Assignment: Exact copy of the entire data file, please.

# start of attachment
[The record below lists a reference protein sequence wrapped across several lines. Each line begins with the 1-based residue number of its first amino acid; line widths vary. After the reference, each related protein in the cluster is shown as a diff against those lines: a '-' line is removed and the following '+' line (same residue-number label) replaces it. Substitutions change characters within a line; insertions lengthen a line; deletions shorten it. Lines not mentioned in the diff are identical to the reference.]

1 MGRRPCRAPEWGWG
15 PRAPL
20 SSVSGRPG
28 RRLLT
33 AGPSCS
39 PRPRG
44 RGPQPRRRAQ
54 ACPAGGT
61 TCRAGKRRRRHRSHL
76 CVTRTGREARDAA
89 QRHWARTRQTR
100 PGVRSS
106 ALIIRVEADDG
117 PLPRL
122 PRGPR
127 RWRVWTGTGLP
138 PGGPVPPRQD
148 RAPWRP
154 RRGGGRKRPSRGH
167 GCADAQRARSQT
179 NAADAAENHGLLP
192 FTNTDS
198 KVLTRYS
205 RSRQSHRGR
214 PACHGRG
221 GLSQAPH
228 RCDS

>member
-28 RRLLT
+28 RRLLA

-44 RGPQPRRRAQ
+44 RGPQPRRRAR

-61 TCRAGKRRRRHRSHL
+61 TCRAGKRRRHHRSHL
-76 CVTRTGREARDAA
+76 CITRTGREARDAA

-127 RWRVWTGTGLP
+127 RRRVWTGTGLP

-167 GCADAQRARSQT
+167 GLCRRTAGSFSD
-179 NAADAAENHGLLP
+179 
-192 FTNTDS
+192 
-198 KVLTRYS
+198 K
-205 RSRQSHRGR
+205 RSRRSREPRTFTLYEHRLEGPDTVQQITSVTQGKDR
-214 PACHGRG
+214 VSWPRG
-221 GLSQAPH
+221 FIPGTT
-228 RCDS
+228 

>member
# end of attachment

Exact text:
[The record below lists a reference protein sequence wrapped across several lines. Each line begins with the 1-based residue number of its first amino acid; line widths vary. After the reference, each related protein in the cluster is shown as a diff against those lines: a '-' line is removed and the following '+' line (same residue-number label) replaces it. Substitutions change characters within a line; insertions lengthen a line; deletions shorten it. Lines not mentioned in the diff are identical to the reference.]

1 MGRRPCRAPEWGWG
15 PRAPL
20 SSVSGRPG
28 RRLLT
33 AGPSCS
39 PRPRG
44 RGPQPRRRAQ
54 ACPAGGT
61 TCRAGKRRRRHRSHL
76 CVTRTGREARDAA
89 QRHWARTRQTR
100 PGVRSS
106 ALIIRVEADDG
117 PLPRL
122 PRGPR
127 RWRVWTGTGLP
138 PGGPVPPRQD
148 RAPWRP
154 RRGGGRKRPSRGH
167 GCADAQRARSQT
179 NAADAAENHGLLP
192 FTNTDS
198 KVLTRYS
205 RSRQSHRGR
214 PACHGRG
221 GLSQAPH
228 RCDS

>member
-28 RRLLT
+28 RRLLA

-44 RGPQPRRRAQ
+44 RGPQPRRRAR

-61 TCRAGKRRRRHRSHL
+61 TCRAGKRRRHHRSHL
-76 CVTRTGREARDAA
+76 CITRTGREARDAA

-127 RWRVWTGTGLP
+127 RRRVWTGTGLP

-167 GCADAQRARSQT
+167 GLCRRTAGSFSD
-179 NAADAAENHGLLP
+179 
-192 FTNTDS
+192 
-198 KVLTRYS
+198 K
-205 RSRQSHRGR
+205 RSRRSREPRTFTLYEHRLEGPDTVQQITSVTQGKDR
-214 PACHGRG
+214 VSWPRG
-221 GLSQAPH
+221 FIPGTT
-228 RCDS
+228 

>member